The vast confidence intervals of Net Promoter Score: why is it so hard to explain NPS movements over time.
“Our Net Promoter Score has gone down from 25 to 12.9, what a disaster!!!”. The CEO of ACME Corporation is getting nervous and nervous, screaming around and try to find an excellent reason to explain the change of that figure at the next shareholders meeting. Let me explain why the difference of the score is not a disaster and why – once again – you should report on the 11 NPS scale using the usual statistical suspects: mean, median, mode,… and lots of other mathematical good stuff, and not on the score itself …unless you have solid confidence intervals. (!)
Let’s start from the beginning, a single question measures the NPS: “How likely are you to recommend our product to a friend or colleague?”. An 11 points scale from 0 (“No absolutely!”) to 10 (“Yes, definitely!”) captures the answer. The second question follows the first, and it is an open-ended question: “Why?”. The idea is beautiful and straightforward. I think the concept of simplicity and not testing a hypothesis is gorgeous and elegant. It is also simple enough to be explained to whoever in your organisation. Excellent!
The real issue starts when you try to measure NPS over time, and the movements become hard to understand or simply “unexplainable.” Let’s go back to our initial question: why we lost 12.1 points in our NPS? It looks like a disaster! Keep calm and loves statistics!
NPS is an 11 scale, but the final score comes out of 3 values: detractors (D), passives (PS), and promoters (PM).
The transformation of the 11 points scale to 3: <=6 D, >=7 and <=8 are PS , and >=9 PM
The NPS Score formula is:
Where n is the population observed. Or equivalently:
NPS Score = (PM/n - D/n)*100
It is clear what our formula does: count. It counts the Promoters; it counts the Detractors; it calculates the whole population (n), and apply some basic mathematics. In particular, it calculates the proportion of PM and D in our ‘n’ population.
Here you can find the google spreadsheet to follow the whole calculation you see in this post.
Since what we are doing with Promoters and Detractors is counting, why not flag them directly with a boolean variable and count them summing the boolean variable? We can flag 0 or 1 if a respondent is a detractor, passive, or promoters. We can do it in excel in a straightforward way, let’s create a boolean for Promoters. It is not more than the formula:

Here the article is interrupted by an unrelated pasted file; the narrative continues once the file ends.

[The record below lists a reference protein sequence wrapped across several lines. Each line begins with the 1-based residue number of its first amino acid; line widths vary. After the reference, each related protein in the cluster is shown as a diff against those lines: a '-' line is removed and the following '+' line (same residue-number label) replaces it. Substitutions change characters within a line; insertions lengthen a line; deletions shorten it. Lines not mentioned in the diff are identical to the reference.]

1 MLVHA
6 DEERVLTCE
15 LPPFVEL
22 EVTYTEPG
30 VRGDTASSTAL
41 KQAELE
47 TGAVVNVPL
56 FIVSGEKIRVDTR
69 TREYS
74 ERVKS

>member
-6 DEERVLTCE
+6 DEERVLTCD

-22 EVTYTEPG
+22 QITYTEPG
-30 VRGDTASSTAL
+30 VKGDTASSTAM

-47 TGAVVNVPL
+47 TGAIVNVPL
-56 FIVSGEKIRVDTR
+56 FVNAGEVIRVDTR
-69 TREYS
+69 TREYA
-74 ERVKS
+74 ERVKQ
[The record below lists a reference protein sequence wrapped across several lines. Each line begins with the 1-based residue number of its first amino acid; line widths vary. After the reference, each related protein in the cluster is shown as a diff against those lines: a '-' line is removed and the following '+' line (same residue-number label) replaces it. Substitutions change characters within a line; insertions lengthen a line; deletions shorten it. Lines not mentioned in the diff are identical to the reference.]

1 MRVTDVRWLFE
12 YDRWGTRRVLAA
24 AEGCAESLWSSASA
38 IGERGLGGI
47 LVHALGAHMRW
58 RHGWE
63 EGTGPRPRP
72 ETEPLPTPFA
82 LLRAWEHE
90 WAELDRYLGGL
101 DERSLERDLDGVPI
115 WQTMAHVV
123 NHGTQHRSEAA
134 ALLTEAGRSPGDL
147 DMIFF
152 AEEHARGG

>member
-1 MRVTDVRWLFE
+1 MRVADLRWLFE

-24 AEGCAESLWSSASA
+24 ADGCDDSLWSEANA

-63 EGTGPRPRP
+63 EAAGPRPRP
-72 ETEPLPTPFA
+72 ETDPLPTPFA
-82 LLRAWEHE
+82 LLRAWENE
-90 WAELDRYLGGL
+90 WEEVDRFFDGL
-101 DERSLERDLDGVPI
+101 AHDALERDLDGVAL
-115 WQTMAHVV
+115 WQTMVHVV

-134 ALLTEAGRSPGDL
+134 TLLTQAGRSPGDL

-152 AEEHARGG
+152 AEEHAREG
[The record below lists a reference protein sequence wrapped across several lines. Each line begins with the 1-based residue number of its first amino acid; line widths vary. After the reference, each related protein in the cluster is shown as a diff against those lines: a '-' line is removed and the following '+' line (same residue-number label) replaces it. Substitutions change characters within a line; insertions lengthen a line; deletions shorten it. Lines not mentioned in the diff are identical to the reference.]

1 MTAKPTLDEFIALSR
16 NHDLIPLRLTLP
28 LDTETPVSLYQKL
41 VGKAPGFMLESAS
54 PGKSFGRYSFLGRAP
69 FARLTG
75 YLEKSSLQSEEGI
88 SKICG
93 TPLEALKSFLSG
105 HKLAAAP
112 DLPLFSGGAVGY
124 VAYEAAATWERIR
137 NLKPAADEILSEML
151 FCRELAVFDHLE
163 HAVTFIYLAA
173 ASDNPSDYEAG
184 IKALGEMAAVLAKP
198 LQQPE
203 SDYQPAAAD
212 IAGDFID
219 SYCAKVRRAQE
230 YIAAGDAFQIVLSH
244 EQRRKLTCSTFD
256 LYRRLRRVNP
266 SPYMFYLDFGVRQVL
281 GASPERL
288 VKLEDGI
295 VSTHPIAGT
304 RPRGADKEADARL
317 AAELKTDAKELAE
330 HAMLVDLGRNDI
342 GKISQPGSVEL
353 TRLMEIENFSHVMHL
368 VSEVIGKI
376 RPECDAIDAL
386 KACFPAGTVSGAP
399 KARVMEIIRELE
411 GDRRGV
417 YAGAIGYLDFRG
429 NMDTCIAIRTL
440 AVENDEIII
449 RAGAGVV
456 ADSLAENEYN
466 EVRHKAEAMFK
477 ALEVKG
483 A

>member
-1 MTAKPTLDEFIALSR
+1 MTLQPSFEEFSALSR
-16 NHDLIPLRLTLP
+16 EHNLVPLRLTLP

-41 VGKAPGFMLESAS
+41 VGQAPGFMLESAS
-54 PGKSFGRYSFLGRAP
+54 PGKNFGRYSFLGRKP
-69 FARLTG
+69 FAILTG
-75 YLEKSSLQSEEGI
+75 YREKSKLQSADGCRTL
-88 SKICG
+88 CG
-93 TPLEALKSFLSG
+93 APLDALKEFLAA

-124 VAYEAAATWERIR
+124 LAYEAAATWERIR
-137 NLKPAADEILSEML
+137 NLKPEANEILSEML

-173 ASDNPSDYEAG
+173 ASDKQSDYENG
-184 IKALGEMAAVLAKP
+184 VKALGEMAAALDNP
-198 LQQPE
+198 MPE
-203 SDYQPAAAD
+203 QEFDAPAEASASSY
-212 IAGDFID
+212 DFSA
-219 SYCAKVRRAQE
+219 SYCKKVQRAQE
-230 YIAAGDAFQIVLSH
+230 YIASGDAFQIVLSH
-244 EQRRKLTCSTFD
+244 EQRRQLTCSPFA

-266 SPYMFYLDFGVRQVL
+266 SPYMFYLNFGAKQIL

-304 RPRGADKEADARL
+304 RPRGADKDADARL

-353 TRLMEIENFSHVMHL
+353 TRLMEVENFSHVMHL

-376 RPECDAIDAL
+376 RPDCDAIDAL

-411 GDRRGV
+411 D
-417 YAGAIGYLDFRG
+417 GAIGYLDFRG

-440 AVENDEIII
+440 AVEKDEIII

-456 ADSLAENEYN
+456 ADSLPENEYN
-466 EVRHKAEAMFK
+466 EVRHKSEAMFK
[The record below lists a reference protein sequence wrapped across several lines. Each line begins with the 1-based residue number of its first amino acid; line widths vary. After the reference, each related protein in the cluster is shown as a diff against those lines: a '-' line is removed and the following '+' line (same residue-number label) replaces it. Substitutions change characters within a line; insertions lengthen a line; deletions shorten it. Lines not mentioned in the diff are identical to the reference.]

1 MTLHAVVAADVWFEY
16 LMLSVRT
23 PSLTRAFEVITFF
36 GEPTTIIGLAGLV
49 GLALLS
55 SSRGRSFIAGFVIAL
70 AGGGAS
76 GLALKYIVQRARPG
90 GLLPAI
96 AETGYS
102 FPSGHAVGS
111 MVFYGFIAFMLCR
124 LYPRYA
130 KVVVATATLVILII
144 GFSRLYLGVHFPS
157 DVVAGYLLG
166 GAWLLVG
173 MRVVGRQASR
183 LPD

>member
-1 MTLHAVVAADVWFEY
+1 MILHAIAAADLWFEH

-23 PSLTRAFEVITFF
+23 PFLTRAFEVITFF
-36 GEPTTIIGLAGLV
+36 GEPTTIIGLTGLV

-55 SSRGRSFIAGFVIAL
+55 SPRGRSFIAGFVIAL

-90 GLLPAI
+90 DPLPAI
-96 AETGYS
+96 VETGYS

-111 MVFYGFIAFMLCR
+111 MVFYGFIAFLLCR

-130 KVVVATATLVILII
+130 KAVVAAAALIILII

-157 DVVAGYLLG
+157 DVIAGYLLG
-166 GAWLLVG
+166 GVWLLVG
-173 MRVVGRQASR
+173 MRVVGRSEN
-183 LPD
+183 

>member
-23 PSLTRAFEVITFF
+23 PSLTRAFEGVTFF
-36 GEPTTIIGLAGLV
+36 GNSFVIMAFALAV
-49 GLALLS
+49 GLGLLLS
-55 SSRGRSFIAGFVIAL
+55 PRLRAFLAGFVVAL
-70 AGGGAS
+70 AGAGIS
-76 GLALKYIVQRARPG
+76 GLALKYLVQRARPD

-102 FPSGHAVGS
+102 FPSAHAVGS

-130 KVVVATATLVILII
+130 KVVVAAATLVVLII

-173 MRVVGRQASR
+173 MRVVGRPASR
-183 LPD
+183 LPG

In plain text: if the cell contains a number equal or greater than nine flags 1, otherwise flags 0)
We can do the same for DETRACTORS and PROMOTERS, but since our NPS Score formula is:
NPS = count(PR)/n - count(D)/n
and, as you can see, we count promoters, we count detractors, and we divide those two numbers for the whole population (n), then what we are doing is working with means:
Net Promoter Score = mean(Count Promoters) - mean(Count Detractors)
The original formula doesn’t consider the passives. So when we count our population, instead to use a boolean flag as before (0,1), we can assign three values: 1, 0, and -1 and create an “NPS Population Count”. basically we count each promoter (+1), we subtract each detractor (-1), and we don’t touch the passives (0).
Our Excel formula becomes:
=IF(nps_cell >= 9, 1, IF(A2 <= 6, -1, 0))
Where nps_cell is the cell where you store the NPS vote for each customer, this recoding is precisely the one I explained before: turn NPS votes to 1, 0, or -1.
Let’s go back to our original question. Our score moved from 25 to 12.9, and our CEO is getting crazy. Our VP of Customer Experience is trying like hell explaining the reason a KPI moved and what are the reasons behind. All the people are driving crazy around try to find an explanation. In a dark corner of the room, an old data scientist is extraordinarily calm and says: “On a statistical point of view there is absolutely no difference between the two scores. The second score moves within the wide confidence intervals of Net Promoter Scores, and we cannot consider it as a significant movement.” Silence in the room, finally!
Let’s go back to our ACME Corporation NPS calculation; let’s have a look at the NPS data of that Company:
- We have 15 customers with answer 9 to NPS question.
- We have 5 customers with answer 7 to the same question.
- We have 11 customers with answer 0 again to the same question.
In scholastic NPS calculation we have the following computation:
n = 32 Promoters = 15/32 = 0.48387 Detractors = 11/32 = 0.354838 0.48387 - 0.34483 = 0.129 = NPS Score 12.9
Now, let’s do an average of 15 times 1, 11 times -1, and 6 times 0. I did it in Excel, and it comes out the same result: 0.129. We are working with a mean thus we can apply our statistic knowledge. For instance, we can calculate the standard deviation.
Standard Deviation is 0.921
To calculate Standard Deviation, simply apply the formula (STDV) on your column with the recoded NPS votes of 1, 0, and -1.
Now we can calculate the Standard Error of the Sample, which is the STDV divided by the square root of the total population -1.
The standard error of the sample is 0.16827
And now we can calculate the size of the estimated error which is:
=T.INV(1-confidence level/2, n-1)*standard error of the sample In our case gives 0.34265